Finally, the end of the contact session was be a natural transition from a structured learning context and agenda to a context where the individual has to seek out inputs from others — which can then be from specific resource faculty, from other participants, from the literature, etc. On the basis of electronic exchanges, the participants should create their own network which can sustain them collectively with sources of inspiration, shared knowledge, feedback on their work, etc. While the resource faculty will remain available for consultations, the richer reservoir of support can be found in the group.
The first year’s theme, The Growth of Anthropological Knowledge, explored:
- the ways that anthropology came to be formulated as a field (history of anthropology),
- the way that anthropology is acquired by its practitioners and how they come to formulate their anthropological projects (a survey of training, research and writing in anthropology),
- the ways that the work of thinkers and schools in anthropology constitute the basis for introducing our students to the field (pedagogy and the development of anthropological ideas and approaches),
- the ways that a set of key issues (representation, authority, ethics, etc.) constitutes the basis for both anthropological scholarship and teaching in anthropology,
- the ways that the ReSET participants can build their own involvement in anthropological teaching and research, and
- the ways that the field of Eurasian anthropology can grow in its various dimensions of institutional development, and the growth of knowledge, as it furthers a deeper understanding of the region and provides themes that can impact the broader field of anthropology.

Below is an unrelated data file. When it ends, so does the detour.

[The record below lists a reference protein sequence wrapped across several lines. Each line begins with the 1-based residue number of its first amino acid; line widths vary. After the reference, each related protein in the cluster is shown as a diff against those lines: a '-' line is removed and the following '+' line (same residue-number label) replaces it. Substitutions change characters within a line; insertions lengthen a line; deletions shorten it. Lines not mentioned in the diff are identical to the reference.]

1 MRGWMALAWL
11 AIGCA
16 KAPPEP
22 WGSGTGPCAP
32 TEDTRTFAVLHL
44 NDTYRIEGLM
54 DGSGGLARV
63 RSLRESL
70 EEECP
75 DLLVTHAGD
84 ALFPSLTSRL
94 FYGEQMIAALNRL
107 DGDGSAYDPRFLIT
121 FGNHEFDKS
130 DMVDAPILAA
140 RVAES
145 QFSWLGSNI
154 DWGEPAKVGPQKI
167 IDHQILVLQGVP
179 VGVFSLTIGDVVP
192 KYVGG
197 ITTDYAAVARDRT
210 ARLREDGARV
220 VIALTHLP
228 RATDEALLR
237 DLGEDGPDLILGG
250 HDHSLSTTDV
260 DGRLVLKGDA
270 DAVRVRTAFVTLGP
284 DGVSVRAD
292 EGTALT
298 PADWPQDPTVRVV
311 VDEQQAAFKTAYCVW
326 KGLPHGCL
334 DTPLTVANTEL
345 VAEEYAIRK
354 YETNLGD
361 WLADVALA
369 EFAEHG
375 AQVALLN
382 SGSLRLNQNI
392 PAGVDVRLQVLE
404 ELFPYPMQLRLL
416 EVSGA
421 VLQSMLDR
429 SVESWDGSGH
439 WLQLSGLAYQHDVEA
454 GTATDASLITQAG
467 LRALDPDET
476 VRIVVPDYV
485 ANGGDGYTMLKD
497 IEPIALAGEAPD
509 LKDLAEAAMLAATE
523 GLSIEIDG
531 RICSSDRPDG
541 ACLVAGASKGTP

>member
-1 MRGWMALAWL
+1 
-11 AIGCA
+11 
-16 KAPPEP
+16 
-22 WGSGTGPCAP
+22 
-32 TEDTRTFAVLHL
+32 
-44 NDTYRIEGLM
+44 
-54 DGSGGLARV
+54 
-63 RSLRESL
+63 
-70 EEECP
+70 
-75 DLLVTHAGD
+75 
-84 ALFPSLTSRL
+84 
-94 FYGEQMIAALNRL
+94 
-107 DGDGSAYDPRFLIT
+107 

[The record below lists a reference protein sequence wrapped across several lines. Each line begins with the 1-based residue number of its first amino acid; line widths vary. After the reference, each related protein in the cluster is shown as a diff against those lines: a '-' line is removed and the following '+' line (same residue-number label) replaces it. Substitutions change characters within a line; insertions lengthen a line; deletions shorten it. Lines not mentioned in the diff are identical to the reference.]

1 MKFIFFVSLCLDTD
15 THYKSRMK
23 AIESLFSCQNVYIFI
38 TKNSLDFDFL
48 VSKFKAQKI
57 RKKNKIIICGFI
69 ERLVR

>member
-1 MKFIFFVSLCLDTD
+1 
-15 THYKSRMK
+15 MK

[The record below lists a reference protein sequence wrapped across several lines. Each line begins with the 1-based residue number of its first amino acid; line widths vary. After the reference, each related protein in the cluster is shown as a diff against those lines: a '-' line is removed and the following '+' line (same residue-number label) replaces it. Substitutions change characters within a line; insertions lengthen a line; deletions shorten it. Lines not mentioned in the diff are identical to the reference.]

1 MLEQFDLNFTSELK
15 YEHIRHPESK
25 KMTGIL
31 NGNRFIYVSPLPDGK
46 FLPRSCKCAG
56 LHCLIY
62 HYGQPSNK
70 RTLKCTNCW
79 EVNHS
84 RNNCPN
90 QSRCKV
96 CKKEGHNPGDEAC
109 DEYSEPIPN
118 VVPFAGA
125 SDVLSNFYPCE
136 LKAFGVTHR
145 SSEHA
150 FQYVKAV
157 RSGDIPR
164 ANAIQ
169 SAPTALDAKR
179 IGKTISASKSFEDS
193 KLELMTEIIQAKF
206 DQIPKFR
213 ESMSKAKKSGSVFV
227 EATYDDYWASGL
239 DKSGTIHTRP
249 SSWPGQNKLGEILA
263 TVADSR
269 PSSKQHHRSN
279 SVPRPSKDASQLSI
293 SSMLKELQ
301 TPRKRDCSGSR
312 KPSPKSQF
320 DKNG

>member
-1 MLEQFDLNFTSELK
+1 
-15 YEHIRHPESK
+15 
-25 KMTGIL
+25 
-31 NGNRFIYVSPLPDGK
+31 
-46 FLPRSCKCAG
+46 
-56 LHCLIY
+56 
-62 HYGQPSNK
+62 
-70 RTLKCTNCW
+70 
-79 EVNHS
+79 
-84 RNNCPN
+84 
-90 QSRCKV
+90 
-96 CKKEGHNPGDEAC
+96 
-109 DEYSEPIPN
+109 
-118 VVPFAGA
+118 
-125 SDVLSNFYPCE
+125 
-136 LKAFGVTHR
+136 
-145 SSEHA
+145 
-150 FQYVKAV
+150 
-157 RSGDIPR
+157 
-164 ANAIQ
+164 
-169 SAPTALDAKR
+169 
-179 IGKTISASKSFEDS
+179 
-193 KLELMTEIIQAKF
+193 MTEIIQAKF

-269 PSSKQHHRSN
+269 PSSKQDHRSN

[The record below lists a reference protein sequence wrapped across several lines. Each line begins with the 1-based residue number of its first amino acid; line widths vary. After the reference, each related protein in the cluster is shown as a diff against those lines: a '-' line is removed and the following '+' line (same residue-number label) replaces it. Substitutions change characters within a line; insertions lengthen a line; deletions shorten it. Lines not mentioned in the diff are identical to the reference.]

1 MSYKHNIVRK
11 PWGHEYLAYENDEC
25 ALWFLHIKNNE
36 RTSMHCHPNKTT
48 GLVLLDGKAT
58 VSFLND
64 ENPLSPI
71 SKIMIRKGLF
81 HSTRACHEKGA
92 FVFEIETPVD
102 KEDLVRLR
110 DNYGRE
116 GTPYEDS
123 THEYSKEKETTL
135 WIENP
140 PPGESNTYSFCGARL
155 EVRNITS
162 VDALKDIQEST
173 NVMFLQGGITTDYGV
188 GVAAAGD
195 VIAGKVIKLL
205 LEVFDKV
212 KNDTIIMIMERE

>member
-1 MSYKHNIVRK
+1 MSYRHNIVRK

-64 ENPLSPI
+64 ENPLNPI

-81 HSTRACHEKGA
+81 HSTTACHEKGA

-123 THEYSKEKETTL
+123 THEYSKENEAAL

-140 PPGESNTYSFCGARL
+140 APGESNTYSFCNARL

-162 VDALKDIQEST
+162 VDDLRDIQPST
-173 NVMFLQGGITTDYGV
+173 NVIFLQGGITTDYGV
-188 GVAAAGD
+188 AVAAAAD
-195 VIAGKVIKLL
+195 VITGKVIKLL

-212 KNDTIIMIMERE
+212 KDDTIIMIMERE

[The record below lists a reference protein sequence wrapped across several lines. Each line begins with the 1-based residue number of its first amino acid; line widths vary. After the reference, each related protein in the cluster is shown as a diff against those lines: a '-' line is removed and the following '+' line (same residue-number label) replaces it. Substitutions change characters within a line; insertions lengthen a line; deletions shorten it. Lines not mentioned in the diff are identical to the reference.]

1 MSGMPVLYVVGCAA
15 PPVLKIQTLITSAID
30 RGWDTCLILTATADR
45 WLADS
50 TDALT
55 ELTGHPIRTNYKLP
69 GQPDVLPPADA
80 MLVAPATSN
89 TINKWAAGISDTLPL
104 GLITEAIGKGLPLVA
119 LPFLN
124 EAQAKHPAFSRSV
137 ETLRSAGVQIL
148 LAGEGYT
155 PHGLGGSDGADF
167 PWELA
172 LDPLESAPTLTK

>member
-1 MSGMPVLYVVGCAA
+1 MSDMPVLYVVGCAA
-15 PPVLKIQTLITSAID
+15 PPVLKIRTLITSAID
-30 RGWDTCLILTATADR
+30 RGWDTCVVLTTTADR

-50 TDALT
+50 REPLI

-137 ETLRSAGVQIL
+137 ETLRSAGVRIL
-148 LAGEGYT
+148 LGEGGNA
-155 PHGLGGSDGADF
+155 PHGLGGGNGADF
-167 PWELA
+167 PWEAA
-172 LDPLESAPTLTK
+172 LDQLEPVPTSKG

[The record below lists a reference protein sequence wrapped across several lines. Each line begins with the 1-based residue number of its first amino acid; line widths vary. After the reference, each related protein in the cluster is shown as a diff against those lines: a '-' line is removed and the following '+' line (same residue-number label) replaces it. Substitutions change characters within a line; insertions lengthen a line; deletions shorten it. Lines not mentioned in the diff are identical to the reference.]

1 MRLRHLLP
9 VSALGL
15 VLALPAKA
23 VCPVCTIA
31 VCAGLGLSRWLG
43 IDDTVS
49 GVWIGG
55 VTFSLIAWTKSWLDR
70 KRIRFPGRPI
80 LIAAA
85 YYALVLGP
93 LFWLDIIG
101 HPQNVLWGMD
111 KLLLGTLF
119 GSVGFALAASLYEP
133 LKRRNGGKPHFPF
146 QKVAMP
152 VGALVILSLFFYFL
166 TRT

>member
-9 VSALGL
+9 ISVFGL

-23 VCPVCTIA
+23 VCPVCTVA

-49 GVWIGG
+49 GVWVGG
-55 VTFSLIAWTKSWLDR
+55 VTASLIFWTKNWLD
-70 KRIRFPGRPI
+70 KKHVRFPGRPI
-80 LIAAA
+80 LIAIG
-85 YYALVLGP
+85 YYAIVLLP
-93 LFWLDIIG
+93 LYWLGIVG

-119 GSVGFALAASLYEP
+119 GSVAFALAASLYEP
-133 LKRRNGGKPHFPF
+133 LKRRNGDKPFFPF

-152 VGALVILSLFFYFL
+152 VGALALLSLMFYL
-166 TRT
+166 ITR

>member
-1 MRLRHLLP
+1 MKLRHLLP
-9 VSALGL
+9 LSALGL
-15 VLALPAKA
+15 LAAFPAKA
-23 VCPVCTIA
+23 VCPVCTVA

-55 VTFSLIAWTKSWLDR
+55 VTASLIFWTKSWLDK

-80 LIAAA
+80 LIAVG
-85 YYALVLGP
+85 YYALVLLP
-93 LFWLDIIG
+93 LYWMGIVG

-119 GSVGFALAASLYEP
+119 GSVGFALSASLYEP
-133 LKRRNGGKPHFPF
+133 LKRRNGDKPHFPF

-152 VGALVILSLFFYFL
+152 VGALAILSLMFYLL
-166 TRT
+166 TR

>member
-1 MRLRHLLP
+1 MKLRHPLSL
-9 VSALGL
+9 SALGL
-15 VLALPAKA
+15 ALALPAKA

The participants in the ReSET are a group of 27 representatives of the young generation of scholarship who are actively involved in teaching in fields related to anthropology or who intends to develop/involve anthropology in their current teaching. We hope to draw a wide range of different scholars, from those who are seeking to build careers in anthropology to those who can use anthropological approaches in their related fields of scholarship. Our participants are from “Central Eurasia” — Kyrgyzstan, Kazakhstan, Uzbekistan, Tajikistan, Armenia, Georgia, Mongolia, Russia, Western China, and Estonia. Also there are a few participants from abroad of the region: Denmark and the United Kingdom.
- Gulnara Aitpaeva, Doktor filologicheskikh nauk, Director of Aigine Research Center.
- Aida A. Alymbaeva, Instructor, Dept. of Anthropology, AUCA; Researcher, Aigine Research Center.
- Theodore C. Bestor, PhD in Anthropology (Stanford); Professor of Anthropology, Chair of Social Anthropology, Dept. of Anthropology, Harvard University.
- Arienne Dwyer, PhD in Altaic and Chinese Linguistics (U. of Washington); Asst. Professor, Dept. of Anthropology, Univ. of Kansas, USA.
- Michael Herzfeld, PhD in Anthropology (Harvard), Professor of Anthropology, Dept. of Anthropology, Harvard University.
- John Schoeberlein, PhD in Anthropology (Harvard), Director, Program on Central Asia and the Caucasus, and Lecturer on Anthropology, Harvard University.
- Mukaram Toktogulova, Kandidat filologicheskikh nauk, Acting Associate Professor, Dept. of Anthropology, AUCA.
- Nathan Light, PhD in Folklore and Anthropology (Indiana Univ.); Postdoctoral Fellow, Havighurst Center, Miami University of Ohio, USA.